Mr Churchill’s Profession: Statesman, Orator, Writer
Bloomsbury, 368pp, £20
Of books about Winston Churchill there is no end. The general biographers have plied their trade; more recently the military historians have analysed him as a war leader; most of his own books have retained their appeal. Newcomers to this field need either to bring with them a reputation already made or else to happen upon a theme that has so far escaped notice.
Peter Clarke scores under both headings. As a former master of Trinity Hall, Cambridge, he needs no introduction to the learned world. He has chosen as his theme the relationship between Churchill’s historical writing and his achievements as a political leader. Some part of this field is already well ploughed and Clarke acknowledges his debt, in particular, to David Reynolds who, in his book In Command of History, has dealt faithfully with Churchill’s history of the Second World War.
This has left Clarke to tell the story of the early works of Churchill as a soldier, his biographies of his father, Randolph, and his ancestor the first Duke of Marlborough, his account of the First World War and his last work (other than a collection of speeches), A History of the English-Speaking Peoples. There is plenty of scope here for Clarke’s detailed research and occasional crisp and illuminating comments.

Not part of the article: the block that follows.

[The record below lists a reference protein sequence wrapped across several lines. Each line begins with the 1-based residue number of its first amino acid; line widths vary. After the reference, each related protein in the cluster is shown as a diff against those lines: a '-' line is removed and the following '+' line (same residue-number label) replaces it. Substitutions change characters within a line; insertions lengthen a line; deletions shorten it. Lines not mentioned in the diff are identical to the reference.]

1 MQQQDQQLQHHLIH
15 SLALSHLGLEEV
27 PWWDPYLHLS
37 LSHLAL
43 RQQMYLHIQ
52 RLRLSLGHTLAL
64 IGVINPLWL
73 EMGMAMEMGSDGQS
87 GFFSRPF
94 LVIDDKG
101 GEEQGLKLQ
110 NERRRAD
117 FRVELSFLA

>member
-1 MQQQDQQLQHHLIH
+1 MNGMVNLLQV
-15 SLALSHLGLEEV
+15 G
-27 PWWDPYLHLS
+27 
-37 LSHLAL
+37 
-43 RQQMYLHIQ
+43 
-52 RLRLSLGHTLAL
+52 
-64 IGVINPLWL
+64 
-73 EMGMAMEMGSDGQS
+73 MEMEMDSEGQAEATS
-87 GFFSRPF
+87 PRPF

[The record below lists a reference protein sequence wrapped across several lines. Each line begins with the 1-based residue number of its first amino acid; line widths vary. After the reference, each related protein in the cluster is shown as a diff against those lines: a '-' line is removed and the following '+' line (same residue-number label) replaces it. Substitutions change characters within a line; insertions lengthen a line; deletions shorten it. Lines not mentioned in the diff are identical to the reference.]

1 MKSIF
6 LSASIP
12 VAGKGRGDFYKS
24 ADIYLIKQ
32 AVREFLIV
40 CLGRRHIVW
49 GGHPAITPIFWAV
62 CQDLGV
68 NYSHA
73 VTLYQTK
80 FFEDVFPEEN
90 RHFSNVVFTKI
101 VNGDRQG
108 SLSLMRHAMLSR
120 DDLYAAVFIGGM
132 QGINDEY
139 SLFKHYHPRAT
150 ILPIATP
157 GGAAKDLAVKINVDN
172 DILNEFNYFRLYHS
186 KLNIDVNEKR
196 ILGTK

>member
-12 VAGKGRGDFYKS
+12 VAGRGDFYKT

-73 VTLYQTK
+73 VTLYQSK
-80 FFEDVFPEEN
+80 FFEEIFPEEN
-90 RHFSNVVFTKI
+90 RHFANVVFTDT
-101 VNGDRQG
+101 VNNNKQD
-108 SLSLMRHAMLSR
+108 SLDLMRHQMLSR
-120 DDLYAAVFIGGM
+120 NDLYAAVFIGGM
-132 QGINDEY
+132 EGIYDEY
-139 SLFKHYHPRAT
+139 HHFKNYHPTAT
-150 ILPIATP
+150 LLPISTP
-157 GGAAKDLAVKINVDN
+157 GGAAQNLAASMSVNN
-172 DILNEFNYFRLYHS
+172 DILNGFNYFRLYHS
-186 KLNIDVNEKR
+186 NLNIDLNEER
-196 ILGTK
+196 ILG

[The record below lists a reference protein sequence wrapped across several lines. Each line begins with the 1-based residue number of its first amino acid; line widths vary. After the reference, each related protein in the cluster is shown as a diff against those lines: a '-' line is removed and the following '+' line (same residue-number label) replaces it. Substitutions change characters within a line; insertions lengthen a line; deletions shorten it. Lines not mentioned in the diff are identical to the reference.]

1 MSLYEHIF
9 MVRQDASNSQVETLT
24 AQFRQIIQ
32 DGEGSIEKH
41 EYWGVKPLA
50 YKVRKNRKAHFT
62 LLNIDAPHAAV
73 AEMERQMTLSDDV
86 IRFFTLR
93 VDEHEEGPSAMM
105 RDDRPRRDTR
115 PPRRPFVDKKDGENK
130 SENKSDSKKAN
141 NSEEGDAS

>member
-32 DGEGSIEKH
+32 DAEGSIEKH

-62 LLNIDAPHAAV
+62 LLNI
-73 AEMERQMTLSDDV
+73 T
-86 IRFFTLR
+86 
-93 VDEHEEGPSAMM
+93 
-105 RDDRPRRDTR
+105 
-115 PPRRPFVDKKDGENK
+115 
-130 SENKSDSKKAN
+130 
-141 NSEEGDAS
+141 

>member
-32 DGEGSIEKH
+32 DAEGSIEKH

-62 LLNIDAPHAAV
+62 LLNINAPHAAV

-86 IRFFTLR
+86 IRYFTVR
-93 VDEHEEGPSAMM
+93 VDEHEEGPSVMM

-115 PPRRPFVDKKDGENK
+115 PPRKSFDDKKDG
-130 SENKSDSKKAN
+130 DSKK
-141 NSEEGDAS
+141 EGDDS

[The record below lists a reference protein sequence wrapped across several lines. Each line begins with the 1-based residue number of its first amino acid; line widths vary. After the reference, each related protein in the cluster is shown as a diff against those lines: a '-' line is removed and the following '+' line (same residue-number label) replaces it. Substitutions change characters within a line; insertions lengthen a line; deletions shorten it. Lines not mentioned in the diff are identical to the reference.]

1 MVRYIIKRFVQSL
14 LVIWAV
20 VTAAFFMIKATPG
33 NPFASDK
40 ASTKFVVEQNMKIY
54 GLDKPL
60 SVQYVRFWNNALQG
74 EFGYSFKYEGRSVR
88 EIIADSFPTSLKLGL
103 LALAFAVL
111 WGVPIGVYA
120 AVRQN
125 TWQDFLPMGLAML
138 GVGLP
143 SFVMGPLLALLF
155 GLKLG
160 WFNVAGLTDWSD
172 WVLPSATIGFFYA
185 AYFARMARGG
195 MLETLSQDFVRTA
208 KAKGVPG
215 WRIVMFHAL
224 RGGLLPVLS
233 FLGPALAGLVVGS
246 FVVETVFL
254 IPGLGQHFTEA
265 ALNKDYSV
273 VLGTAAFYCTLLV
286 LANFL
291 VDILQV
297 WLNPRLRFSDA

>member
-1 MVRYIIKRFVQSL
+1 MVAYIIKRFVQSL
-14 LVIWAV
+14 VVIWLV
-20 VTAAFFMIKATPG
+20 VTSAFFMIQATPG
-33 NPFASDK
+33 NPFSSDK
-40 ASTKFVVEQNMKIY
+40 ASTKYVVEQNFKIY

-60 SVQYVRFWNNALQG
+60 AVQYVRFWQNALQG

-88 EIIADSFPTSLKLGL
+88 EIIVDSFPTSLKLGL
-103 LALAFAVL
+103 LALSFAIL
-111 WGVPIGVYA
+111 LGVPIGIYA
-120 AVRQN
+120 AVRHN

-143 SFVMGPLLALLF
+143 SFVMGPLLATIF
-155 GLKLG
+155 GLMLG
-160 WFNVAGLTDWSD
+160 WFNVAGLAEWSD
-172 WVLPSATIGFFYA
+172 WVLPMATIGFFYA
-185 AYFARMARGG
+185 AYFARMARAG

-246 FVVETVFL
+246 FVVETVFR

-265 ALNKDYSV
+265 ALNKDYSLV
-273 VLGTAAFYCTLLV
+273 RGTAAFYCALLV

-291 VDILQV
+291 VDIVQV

He deals at length with the great man’s inheritance from his parents. Randolph emerges as more of a taker than a giver. He left to his son a quick wit and the gift of oratory. The “Fourth Party”, the 19th-century parliamentary grouping to which Randolph belonged, was made up of skirmishers, capable of annoying Gladstone but without a distinct programme for the Tory party. “Tory democracy”, “Trust the people” and “Ulster will fight and Ulster will be right” were great phrases for a political battlefield but raised more questions than they answered. Randolph ignored Lord Salisbury’s advice, which still has weight that Conservatives should not forget: since Tory supporters on the whole accepted the present state of affairs, this obliged them when seeking improvement “to work at less speed and at a lower temperature than [their] opponents”.
Randolph was adored from a distance by his son but they were never close. Clarke dismisses as unrealistic that Winston, who had spent the early years of his early life east of Suez, was too innocent to grasp that what ailed his father was probably syphilis. When Randolph died
in January 1895, Winston was left alone with his mother. “The pinch of the whole matter,” he wrote to her, “is that we are damned poor . . . In three years from my father’s death you have spent a quarter of our entire fortune in the world. I have also been extravagant; but my extravagances are a very small matter beside yours.”
She did not argue the point but showed real affection by approaching newspaper editors to persuade them to take Winston as a special war correspondent. But there was no war suitable for Churchill to repeat the success that he had scored with his first work of non-fiction, The Story of the Malakand Field Force, published in 1898. A promising opening was snuffed out when the Turks and Greeks inconveniently ended their dispute over Crete. Churchill would have been ready to work alongside either party.